Grasses and weeds, herbs and flowers. Shiny details for the eye and meal, but so far not so many vegetables to be seen. At least the view is stunning, most of the beds are prepared, so we are getting ready for the spring.
In the front you see 2 Hugel Kultur beds we made last year. And it is a complete disaster. We buried a pile of wood and covered it earth, soil and compost. However, the rats find it a castle and build a massive bunker underneath the wood, so big wholes appear everywhere. We have already put a lot of effort in this experiment, but so far, it doesn’t win our hearts.
Finally we have finished the raised beds that we put on top of our ‘compost-E’ and filled it up with compost, manure and lots of carbon materials to help decomposing the cow dung.
In the meanwhile little plants are awaiting in the nursery to set root in their new homes.
With the next full moon we fill up this garden as much we can, so we can enjoy a long summer with fresh food.
This winter we have decided to sacrifice our beloved zuchini circle for an extra camping field. It is a shame because the field gave us a lot (zuchinnis) and is nice and straight. But since the latter is quite rare in our garden, we found this place to be perfect for more friends to come over and sleep. When the cabbage and french garlics are done, we will start the transformation.
More reasons for us to start a new permaculture experiment. Behold our Hugelkultur in a raised bed with on the spot composting. Or is it a garden lasagna? So what did we do?
For the last year we have put our garden waste, leaves, grass and small branches, on a E shaped pile (yes we have seen this coming). As you can see it hasn’t decomposed completely, but inside you find already the fluffy sticky black gold we are looking for.
In one powerful day we constructed the outer fame, almost around the entire compost E. We used ceder wood (Cryptomeria) for the poles and planks. The Japanese Ceder (Sugi) grows very well in Terceira and is used for many purposes. The planks are the round sides that the sawmill can’t sell, so we get the for free when we order our wood. Perfect!
We levelled our the compost and put a sheet layer of bark. On top of that we layered leaves and old cow dung that we got from a farmer around the corner. The dung is not composted yet so we mixed in some bags of rough saw dust, that we picked up at the furniture work shop. The best things in life are free!
Yeah but why?
The idea is that the manure will compose quickly with the help of the carbon rich leaves and sawdust. Some parts of the shitheap are already filled with worms, which is a good sign. Hopefully they will stay in their new Sugi Logde.
The lower layer of partly decomposed material and leftovers of twigs and branches will slowly but surely provide nutrients for a long period of time. We hope that this woody material will also stimulate a fungus web in the soil that connects all the dots.
We still need to complete the wooden structure of one arm of the E, that’s first and already a big third of the bed is filled up. When this is finished the waiting game starts. To improve the process we will look for a cover up. Maybe straw that can function as mulch or just a black plastic sheet to boost the temperature a bit.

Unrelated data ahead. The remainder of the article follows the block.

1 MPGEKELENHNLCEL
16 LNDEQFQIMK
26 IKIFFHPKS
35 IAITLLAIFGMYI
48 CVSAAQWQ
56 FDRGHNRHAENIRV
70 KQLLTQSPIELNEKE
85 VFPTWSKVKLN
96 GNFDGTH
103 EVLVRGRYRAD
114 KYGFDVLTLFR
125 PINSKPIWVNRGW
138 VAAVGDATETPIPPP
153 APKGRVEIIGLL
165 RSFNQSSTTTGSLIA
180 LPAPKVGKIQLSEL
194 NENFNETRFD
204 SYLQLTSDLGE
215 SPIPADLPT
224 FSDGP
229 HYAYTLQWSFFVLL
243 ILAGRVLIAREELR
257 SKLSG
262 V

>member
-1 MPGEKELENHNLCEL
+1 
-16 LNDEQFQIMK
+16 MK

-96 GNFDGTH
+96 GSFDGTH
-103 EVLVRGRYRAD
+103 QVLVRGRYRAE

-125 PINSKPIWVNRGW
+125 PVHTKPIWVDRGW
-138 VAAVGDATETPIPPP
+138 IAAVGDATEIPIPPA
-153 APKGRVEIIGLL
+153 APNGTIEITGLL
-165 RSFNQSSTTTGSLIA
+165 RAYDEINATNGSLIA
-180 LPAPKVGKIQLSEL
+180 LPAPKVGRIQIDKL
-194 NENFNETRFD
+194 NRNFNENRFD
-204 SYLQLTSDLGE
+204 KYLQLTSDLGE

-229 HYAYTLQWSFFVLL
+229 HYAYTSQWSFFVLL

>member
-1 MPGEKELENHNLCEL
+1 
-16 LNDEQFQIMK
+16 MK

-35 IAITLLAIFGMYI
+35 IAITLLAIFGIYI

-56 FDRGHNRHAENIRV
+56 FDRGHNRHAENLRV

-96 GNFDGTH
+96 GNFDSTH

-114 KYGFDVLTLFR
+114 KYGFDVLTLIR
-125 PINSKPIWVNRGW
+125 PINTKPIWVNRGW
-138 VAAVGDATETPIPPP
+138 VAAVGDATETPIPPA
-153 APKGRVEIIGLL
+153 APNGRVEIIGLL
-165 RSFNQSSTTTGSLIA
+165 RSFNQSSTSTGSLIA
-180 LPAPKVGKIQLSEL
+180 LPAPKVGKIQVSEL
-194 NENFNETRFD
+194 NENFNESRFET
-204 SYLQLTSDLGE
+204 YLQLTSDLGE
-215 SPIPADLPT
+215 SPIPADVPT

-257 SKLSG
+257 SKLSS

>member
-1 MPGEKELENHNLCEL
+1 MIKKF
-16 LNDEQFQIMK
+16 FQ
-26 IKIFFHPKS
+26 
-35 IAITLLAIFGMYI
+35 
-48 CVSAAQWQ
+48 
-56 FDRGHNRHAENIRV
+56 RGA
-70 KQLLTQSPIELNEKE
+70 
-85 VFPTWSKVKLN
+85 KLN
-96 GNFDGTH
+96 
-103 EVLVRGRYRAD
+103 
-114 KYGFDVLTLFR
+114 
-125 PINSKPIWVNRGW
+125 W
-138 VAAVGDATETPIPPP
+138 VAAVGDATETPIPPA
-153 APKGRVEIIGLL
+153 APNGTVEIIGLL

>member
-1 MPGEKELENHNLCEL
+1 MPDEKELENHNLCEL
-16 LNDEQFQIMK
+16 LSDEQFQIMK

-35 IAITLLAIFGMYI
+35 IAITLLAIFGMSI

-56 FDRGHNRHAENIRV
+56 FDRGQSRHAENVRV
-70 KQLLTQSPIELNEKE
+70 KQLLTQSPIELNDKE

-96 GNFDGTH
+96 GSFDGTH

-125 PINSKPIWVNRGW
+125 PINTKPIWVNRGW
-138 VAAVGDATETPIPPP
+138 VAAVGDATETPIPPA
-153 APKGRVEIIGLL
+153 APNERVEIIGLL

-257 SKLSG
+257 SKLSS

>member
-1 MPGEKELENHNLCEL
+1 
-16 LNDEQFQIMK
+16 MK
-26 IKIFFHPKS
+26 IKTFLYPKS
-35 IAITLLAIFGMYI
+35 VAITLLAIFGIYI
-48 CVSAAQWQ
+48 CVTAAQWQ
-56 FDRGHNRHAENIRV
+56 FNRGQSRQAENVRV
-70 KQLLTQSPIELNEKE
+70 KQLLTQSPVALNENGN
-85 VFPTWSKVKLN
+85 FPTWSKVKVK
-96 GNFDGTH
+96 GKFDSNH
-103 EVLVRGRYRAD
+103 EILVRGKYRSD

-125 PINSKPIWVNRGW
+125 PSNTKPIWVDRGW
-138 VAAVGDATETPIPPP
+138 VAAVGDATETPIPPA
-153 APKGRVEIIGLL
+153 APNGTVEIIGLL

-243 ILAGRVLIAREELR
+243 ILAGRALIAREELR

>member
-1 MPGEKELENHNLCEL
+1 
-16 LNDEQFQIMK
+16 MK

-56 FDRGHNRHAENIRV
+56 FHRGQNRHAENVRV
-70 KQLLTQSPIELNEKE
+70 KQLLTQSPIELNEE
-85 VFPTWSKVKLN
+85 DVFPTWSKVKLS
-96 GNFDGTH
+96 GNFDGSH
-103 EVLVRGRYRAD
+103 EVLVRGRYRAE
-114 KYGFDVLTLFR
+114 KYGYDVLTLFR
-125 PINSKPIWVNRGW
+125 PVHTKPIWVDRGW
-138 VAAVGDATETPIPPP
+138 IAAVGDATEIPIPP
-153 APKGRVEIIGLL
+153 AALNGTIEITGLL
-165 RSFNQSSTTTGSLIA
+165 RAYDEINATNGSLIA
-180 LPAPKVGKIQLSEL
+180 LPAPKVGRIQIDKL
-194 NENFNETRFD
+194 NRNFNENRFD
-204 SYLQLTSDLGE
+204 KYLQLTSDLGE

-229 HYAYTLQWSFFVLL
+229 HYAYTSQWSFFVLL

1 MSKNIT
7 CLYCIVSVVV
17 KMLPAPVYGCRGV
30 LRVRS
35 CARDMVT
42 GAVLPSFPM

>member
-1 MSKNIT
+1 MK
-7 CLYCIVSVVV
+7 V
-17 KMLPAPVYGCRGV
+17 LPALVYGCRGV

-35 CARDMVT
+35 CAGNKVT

Welcome new neighbours! For my birthday I happily got our first residents of Abbyville. Mrs. Black, White and Brown forage our lawn under surveillance of Mr. Rooster. So far they have rewarded our love and food with an average of 0.3 eggs per day, so we need to work a bit on that.
Yes, I would prefer to see our chickens in large number and free range, but let’s start this collaboration with a controlled situation.
The Chicken tractor
In an egg shell it is an easy to relocate chicken coop you move throughout your garden or farm. They will get rid of your grass, weeds and seeds feed on bugs and kitchen scraps and give you class A poop in return. These egg producing, ploughing, fertilizing garden friends are excellent workers and will do good for your earth.
They made our first step in our organic approach in which we try to let everything work together. I have wanted to make a chicken tractor since I read Hemenway’s Gaia’s garden and there are tons of examples to be found on the web. A good example you will find here.
Mother Earth News published some articles as well to give you some ideas. We especially liked the idea to put the coop over (raised) garden beds to focus the work and, well, the output.
The tractors we found would still cost around a hundred euro, which I definitely wanted to spend on other things. We went shooping in the old shed and found the materials to go for no budget. Iron plant trellises would make a perfect outdoor coop, pegged to the ground and covered with chicken fence, yes I did spend 5 ekkies here, and with my new power tool (yeah, man-stuff!) I screwed all the planks and posts together I could find.
Happy with the garden residence number 15a, there still were some rookie mistakes: the house is pretty heavy and with two people it is quite a lift with four feathered friends inside. Not as smooth as the two wheeled tractor in the pictures, huh. But on the other hand, we also don’t have the same picture perfect straight lawns as the exampled picture, so because everything can be dismantled, it is much easer to carry it around our irregular land.
A second thing I would have done different is to make the house higher so it can function as a shelter as well.
Up to now we receive a mere 0.3 egg, not enough for our daily sunny-side-up. With adapting the food and regularly add kitchen scraps and dug-up weeds they should get a varied diet to start a flow of eggs in the spring. Keep you posted on that.